The fact that Allandale and Scranton were tied, and that there must be played a deciding game, brought out a clause in the League contract providing for just such a possibility. It would be manifestly unfair to play this game on either grounds, even when tossing a penny for choice; because luck should not enter into such a championship any more than was absolutely necessary. So this last game was to take place on the Belleville grounds, which were adequately supplied with grandstand and bleacher
The match with Belleville proved a walkover for Scranton, much to the delight of all the local rooters, and the utter humiliation of the boys from the neighboring town. Tyree was at his very best, which meant that few among the Belleville batsmen could touch his slants and drops and speedy balls.
They fought gamely to the very last, as all sturdy players of the National game should, hoping for a turn in the tide; but in the end found themselves snowed under by a score of eleven to two. Those ru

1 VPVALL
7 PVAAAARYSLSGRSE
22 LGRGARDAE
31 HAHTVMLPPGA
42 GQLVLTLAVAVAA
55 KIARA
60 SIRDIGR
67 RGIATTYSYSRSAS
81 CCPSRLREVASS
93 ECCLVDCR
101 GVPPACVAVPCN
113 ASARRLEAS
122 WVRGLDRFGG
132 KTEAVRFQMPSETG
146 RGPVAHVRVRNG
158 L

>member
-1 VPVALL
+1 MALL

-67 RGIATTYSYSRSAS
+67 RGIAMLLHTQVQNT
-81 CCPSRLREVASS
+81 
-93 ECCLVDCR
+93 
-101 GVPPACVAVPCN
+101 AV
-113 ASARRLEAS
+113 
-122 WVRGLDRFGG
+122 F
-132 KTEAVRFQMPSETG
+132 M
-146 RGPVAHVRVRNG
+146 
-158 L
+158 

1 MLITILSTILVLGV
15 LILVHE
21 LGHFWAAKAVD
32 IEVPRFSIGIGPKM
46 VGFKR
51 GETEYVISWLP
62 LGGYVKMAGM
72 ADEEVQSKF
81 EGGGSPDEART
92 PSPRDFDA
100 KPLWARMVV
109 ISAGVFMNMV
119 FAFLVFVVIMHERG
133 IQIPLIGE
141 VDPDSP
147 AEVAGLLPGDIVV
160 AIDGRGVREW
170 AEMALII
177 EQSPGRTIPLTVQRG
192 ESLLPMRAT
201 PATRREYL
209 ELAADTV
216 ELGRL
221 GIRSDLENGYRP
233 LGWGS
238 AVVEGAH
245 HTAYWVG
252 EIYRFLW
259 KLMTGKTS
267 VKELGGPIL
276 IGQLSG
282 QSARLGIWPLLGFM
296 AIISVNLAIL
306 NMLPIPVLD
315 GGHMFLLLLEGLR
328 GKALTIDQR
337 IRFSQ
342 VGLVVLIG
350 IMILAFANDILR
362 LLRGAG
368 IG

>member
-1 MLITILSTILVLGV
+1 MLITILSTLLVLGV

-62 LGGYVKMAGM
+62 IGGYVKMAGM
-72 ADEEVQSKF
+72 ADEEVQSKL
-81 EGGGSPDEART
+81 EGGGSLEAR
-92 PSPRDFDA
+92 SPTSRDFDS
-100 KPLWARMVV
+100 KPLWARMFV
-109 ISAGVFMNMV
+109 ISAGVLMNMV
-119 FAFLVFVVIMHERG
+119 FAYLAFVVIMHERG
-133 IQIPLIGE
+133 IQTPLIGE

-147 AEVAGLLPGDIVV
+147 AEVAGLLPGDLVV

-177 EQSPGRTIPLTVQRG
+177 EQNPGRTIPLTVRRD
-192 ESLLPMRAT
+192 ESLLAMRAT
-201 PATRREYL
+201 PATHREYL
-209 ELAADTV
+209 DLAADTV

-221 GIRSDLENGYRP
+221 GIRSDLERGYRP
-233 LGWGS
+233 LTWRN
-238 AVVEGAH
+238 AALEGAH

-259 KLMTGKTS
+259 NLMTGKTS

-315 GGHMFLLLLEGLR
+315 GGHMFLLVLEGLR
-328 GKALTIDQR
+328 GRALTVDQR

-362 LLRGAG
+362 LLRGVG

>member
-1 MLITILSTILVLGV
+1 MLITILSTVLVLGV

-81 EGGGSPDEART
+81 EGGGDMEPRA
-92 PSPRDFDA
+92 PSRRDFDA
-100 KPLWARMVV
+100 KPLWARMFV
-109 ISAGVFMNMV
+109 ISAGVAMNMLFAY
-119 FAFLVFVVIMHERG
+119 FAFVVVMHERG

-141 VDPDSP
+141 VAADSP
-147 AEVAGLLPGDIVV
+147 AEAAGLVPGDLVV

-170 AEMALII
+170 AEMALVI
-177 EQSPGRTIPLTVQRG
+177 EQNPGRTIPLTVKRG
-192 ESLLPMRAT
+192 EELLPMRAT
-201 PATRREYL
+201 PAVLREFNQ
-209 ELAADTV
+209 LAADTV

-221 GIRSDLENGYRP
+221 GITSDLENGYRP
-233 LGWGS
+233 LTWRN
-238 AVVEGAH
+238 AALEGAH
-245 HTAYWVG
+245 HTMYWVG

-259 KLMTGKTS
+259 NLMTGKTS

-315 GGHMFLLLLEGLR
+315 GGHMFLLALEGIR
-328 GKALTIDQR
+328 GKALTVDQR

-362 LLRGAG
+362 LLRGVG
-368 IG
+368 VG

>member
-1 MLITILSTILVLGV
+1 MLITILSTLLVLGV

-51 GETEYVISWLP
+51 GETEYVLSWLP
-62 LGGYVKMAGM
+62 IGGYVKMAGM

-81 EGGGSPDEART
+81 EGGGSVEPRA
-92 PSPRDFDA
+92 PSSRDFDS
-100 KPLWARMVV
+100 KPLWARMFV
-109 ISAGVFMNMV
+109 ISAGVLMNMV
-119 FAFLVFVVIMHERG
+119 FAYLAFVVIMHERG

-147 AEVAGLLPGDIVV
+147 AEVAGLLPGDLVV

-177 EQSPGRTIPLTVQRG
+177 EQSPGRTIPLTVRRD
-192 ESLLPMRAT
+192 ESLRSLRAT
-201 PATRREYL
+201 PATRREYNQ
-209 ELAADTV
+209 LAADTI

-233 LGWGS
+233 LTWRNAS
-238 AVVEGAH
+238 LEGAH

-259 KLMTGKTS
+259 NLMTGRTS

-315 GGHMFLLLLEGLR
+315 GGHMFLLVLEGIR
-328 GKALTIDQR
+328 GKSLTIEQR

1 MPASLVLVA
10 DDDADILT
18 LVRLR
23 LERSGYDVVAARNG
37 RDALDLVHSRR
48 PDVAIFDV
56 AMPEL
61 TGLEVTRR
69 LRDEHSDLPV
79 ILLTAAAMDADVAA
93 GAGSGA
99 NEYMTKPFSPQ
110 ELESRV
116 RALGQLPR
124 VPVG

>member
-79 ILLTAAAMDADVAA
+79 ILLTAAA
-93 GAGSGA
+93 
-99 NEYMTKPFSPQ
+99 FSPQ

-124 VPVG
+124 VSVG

“Don't forget for a minute,” cautioned Hugh, as they started on their way toward the humble cottage home of Matilda and her husband, “that Brother Lu asked us to act quite natural when we came along.”
“I'm on,” responded Thad, though it was only with the greatest difficulty that he seemed able to repress the glow in his eyes that told of secret joy. “He means by that, you are to ask Matilda whether she's ready for another batch of sewing stuff that both of our mothers have ready,